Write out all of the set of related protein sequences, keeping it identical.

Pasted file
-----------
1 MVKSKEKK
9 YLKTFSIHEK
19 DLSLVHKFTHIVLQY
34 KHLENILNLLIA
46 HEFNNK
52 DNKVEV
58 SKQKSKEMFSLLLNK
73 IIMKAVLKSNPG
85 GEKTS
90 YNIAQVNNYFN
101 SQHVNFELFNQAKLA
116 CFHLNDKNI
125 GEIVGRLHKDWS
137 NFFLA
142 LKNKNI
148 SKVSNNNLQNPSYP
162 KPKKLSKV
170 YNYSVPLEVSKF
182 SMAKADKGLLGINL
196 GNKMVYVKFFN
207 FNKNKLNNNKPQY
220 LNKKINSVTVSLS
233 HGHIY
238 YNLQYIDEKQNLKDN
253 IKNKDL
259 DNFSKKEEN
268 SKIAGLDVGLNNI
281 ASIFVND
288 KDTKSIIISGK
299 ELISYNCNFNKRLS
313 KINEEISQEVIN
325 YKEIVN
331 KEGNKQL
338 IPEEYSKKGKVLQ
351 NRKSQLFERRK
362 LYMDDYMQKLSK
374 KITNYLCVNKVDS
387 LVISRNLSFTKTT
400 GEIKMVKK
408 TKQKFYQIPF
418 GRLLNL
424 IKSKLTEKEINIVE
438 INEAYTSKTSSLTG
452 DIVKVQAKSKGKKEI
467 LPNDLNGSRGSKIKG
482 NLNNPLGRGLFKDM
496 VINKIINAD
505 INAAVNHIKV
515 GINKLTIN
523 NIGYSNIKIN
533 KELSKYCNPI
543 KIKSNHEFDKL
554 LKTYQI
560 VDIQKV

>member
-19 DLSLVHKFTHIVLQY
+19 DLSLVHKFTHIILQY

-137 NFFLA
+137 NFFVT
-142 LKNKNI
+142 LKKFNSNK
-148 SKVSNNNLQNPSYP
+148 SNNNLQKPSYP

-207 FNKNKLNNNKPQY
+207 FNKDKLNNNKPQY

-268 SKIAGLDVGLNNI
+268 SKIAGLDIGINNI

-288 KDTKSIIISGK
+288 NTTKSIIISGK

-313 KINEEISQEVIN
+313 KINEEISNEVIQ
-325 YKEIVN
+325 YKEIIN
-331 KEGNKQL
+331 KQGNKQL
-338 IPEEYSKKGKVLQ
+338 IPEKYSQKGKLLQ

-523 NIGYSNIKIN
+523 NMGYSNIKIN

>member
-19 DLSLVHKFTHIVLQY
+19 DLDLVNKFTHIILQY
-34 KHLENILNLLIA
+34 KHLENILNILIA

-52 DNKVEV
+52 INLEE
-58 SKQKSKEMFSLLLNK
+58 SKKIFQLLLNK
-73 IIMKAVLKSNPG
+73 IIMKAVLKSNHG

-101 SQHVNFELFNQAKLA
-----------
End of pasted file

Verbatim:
1 MVKSKEKK
9 YLKTFSIHEK
19 DLSLVHKFTHIVLQY
34 KHLENILNLLIA
46 HEFNNK
52 DNKVEV
58 SKQKSKEMFSLLLNK
73 IIMKAVLKSNPG
85 GEKTS
90 YNIAQVNNYFN
101 SQHVNFELFNQAKLA
116 CFHLNDKNI
125 GEIVGRLHKDWS
137 NFFLA
142 LKNKNI
148 SKVSNNNLQNPSYP
162 KPKKLSKV
170 YNYSVPLEVSKF
182 SMAKADKGLLGINL
196 GNKMVYVKFFN
207 FNKNKLNNNKPQY
220 LNKKINSVTVSLS
233 HGHIY
238 YNLQYIDEKQNLKDN
253 IKNKDL
259 DNFSKKEEN
268 SKIAGLDVGLNNI
281 ASIFVND
288 KDTKSIIISGK
299 ELISYNCNFNKRLS
313 KINEEISQEVIN
325 YKEIVN
331 KEGNKQL
338 IPEEYSKKGKVLQ
351 NRKSQLFERRK
362 LYMDDYMQKLSK
374 KITNYLCVNKVDS
387 LVISRNLSFTKTT
400 GEIKMVKK
408 TKQKFYQIPF
418 GRLLNL
424 IKSKLTEKEINIVE
438 INEAYTSKTSSLTG
452 DIVKVQAKSKGKKEI
467 LPNDLNGSRGSKIKG
482 NLNNPLGRGLFKDM
496 VINKIINAD
505 INAAVNHIKV
515 GINKLTIN
523 NIGYSNIKIN
533 KELSKYCNPI
543 KIKSNHEFDKL
554 LKTYQI
560 VDIQKV

>member
-19 DLSLVHKFTHIVLQY
+19 DLSLVHKFTHIILQY

-137 NFFLA
+137 NFFVT
-142 LKNKNI
+142 LKKFNSNK
-148 SKVSNNNLQNPSYP
+148 SNNNLQKPSYP

-207 FNKNKLNNNKPQY
+207 FNKDKLNNNKPQY

-268 SKIAGLDVGLNNI
+268 SKIAGLDIGINNI

-288 KDTKSIIISGK
+288 NTTKSIIISGK

-313 KINEEISQEVIN
+313 KINEEISNEVIQ
-325 YKEIVN
+325 YKEIIN
-331 KEGNKQL
+331 KQGNKQL
-338 IPEEYSKKGKVLQ
+338 IPEKYSQKGKLLQ

-523 NIGYSNIKIN
+523 NMGYSNIKIN

>member
-19 DLSLVHKFTHIVLQY
+19 DLDLVNKFTHIILQY
-34 KHLENILNLLIA
+34 KHLENILNILIA

-52 DNKVEV
+52 INLEE
-58 SKQKSKEMFSLLLNK
+58 SKKIFQLLLNK
-73 IIMKAVLKSNPG
+73 IIMKAVLKSNHG

-101 SQHVNFELFNQAKLA